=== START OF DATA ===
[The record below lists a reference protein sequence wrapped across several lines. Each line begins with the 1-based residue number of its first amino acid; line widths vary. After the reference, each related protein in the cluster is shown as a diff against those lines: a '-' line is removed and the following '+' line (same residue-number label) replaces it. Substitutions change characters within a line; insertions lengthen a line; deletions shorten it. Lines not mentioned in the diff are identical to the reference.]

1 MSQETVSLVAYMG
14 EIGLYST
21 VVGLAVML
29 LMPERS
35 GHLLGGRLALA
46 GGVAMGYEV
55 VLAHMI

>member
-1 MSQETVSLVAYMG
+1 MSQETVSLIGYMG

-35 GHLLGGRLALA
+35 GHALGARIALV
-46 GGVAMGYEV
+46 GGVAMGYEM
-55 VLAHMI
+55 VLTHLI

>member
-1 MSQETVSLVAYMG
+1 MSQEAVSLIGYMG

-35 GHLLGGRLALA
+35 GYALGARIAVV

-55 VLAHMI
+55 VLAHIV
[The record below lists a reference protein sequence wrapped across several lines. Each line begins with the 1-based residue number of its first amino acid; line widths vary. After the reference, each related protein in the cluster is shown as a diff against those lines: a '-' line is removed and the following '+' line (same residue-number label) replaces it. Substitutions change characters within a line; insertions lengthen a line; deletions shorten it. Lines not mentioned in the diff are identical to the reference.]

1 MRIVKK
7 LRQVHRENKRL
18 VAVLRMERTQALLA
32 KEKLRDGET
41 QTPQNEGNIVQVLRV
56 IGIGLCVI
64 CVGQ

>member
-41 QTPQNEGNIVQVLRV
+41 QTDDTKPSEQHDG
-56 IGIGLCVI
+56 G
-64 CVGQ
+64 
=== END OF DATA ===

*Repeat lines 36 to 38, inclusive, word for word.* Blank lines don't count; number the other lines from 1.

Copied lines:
-56 IGIGLCVI
+56 G
-64 CVGQ